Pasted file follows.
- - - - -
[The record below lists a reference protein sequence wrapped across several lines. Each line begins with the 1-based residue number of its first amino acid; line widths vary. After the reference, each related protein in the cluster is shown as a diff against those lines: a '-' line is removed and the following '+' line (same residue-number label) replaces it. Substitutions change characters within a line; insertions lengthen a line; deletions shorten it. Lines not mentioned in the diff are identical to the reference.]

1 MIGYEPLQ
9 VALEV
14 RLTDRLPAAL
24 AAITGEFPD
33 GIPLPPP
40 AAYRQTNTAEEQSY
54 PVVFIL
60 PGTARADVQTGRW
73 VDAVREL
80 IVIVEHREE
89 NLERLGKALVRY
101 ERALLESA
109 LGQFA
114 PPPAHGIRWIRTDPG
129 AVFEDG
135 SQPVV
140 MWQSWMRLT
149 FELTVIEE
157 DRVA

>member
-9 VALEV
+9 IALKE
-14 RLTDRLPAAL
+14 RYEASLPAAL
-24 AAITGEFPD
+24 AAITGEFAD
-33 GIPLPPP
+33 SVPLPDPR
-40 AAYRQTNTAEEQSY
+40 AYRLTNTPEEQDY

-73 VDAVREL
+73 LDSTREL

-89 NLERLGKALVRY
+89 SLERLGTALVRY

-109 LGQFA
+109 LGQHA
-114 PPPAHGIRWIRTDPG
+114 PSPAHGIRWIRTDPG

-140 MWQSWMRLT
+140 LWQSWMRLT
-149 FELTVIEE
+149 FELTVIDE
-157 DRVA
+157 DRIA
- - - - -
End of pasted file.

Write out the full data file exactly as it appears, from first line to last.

[The record below lists a reference protein sequence wrapped across several lines. Each line begins with the 1-based residue number of its first amino acid; line widths vary. After the reference, each related protein in the cluster is shown as a diff against those lines: a '-' line is removed and the following '+' line (same residue-number label) replaces it. Substitutions change characters within a line; insertions lengthen a line; deletions shorten it. Lines not mentioned in the diff are identical to the reference.]

1 MIGYEPLQ
9 VALEV
14 RLTDRLPAAL
24 AAITGEFPD
33 GIPLPPP
40 AAYRQTNTAEEQSY
54 PVVFIL
60 PGTARADVQTGRW
73 VDAVREL
80 IVIVEHREE
89 NLERLGKALVRY
101 ERALLESA
109 LGQFA
114 PPPAHGIRWIRTDPG
129 AVFEDG
135 SQPVV
140 MWQSWMRLT
149 FELTVIEE
157 DRVA

>member
-9 VALEV
+9 IALKE
-14 RLTDRLPAAL
+14 RYEASLPAAL
-24 AAITGEFPD
+24 AAITGEFAD
-33 GIPLPPP
+33 SVPLPDPR
-40 AAYRQTNTAEEQSY
+40 AYRLTNTPEEQDY

-73 VDAVREL
+73 LDSTREL

-89 NLERLGKALVRY
+89 SLERLGTALVRY

-109 LGQFA
+109 LGQHA
-114 PPPAHGIRWIRTDPG
+114 PSPAHGIRWIRTDPG

-140 MWQSWMRLT
+140 LWQSWMRLT
-149 FELTVIEE
+149 FELTVIDE
-157 DRVA
+157 DRIA